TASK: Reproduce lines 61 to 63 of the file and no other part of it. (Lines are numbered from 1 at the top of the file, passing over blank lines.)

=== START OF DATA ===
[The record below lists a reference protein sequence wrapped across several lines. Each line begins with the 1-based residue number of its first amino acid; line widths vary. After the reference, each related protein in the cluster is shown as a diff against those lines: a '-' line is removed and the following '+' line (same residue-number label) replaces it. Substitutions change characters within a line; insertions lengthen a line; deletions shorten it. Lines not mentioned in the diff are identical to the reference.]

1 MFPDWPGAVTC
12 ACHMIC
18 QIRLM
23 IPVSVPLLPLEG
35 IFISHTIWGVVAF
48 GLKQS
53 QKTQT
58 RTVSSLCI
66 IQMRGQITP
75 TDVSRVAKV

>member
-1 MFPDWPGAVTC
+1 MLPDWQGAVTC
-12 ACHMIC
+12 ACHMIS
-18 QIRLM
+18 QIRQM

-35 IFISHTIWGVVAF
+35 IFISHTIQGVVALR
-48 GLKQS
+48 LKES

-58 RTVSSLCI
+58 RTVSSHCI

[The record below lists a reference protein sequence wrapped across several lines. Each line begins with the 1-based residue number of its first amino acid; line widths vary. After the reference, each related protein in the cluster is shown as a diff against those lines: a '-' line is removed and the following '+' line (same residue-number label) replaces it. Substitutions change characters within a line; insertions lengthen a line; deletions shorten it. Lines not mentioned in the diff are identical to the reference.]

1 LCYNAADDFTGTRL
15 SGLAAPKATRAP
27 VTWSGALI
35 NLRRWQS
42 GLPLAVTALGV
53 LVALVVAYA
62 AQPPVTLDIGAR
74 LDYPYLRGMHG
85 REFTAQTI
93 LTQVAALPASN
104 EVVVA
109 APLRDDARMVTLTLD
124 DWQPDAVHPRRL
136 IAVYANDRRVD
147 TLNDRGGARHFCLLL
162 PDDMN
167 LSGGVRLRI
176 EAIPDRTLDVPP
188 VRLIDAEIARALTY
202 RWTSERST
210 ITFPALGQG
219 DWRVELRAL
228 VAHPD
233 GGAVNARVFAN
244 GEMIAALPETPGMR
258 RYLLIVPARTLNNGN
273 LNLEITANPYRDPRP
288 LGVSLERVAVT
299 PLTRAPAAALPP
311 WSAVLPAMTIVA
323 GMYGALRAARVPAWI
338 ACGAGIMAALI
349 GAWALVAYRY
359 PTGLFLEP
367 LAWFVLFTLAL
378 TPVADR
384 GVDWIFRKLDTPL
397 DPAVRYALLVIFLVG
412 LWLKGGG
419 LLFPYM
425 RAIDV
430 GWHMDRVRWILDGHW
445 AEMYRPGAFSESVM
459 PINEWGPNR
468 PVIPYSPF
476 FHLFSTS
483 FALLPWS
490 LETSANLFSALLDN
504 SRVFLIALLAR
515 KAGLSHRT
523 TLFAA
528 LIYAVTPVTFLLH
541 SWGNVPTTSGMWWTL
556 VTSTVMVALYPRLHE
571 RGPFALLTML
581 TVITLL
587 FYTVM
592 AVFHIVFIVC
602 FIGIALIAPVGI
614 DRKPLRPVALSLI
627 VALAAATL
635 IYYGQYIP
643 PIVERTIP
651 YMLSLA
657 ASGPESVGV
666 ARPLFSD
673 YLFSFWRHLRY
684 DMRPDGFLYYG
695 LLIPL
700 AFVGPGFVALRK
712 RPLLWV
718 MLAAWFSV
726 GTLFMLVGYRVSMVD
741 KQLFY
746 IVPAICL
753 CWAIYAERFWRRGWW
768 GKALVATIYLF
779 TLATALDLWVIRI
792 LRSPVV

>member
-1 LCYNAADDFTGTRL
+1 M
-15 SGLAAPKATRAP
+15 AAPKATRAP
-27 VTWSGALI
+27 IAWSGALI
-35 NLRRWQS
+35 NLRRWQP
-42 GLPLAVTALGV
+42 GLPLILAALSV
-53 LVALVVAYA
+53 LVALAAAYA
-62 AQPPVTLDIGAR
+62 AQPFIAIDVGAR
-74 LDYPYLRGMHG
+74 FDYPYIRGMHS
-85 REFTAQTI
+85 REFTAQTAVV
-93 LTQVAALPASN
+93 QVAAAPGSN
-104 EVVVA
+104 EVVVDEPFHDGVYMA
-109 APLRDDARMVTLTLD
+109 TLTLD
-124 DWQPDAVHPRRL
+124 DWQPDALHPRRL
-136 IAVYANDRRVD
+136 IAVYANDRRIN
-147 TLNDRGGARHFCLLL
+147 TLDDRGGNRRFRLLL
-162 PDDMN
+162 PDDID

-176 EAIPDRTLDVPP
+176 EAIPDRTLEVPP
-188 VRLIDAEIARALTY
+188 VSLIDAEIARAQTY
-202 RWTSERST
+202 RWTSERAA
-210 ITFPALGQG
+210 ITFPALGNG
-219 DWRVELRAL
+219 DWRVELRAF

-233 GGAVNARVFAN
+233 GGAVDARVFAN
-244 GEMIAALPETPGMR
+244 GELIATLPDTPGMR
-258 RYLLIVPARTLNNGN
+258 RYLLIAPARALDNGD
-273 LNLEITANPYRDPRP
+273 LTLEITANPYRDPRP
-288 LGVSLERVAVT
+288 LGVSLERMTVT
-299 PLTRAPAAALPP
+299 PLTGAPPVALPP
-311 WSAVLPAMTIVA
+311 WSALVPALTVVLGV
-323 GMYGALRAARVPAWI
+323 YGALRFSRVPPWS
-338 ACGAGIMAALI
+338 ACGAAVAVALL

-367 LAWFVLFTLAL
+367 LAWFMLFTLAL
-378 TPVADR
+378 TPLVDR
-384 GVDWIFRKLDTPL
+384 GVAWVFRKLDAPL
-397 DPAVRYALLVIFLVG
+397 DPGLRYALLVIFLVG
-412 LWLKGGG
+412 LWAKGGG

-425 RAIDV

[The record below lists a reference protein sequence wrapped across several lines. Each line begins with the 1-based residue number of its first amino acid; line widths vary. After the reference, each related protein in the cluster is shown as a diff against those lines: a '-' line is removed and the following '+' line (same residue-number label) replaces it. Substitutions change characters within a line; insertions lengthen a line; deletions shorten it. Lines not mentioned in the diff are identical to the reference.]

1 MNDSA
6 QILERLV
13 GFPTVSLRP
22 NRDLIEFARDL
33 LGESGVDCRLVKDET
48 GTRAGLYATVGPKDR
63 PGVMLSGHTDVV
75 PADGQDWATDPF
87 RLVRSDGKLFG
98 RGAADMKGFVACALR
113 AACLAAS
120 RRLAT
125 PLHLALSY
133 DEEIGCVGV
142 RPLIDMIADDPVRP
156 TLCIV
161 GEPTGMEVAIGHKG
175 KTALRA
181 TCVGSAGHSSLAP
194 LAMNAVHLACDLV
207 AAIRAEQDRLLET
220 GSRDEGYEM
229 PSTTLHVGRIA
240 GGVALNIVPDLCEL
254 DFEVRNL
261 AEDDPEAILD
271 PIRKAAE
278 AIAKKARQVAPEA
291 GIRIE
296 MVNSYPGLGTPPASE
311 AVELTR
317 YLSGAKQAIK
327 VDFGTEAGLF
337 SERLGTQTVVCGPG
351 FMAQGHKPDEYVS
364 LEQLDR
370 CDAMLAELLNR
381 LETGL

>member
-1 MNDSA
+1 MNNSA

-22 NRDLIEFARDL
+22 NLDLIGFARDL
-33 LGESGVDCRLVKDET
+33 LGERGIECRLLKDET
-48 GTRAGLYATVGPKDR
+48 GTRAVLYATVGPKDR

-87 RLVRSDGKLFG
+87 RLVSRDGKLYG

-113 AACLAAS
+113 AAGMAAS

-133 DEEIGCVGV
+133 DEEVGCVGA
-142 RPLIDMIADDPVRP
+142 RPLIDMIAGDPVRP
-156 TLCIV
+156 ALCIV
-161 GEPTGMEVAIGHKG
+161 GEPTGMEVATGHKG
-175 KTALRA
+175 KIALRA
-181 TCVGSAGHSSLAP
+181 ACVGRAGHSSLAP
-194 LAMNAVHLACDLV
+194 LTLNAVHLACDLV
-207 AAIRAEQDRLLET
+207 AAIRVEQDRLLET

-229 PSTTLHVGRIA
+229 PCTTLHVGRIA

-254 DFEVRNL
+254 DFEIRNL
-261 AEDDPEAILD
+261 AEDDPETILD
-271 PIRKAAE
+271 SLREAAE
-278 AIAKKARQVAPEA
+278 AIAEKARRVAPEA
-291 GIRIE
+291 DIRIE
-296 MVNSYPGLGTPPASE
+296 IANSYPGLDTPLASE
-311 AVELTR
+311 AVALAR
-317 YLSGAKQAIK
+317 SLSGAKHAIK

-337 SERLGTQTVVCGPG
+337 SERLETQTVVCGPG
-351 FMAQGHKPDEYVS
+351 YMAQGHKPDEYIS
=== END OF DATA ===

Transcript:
378 TPVADR
384 GVDWIFRKLDTPL
397 DPAVRYALLVIFLVG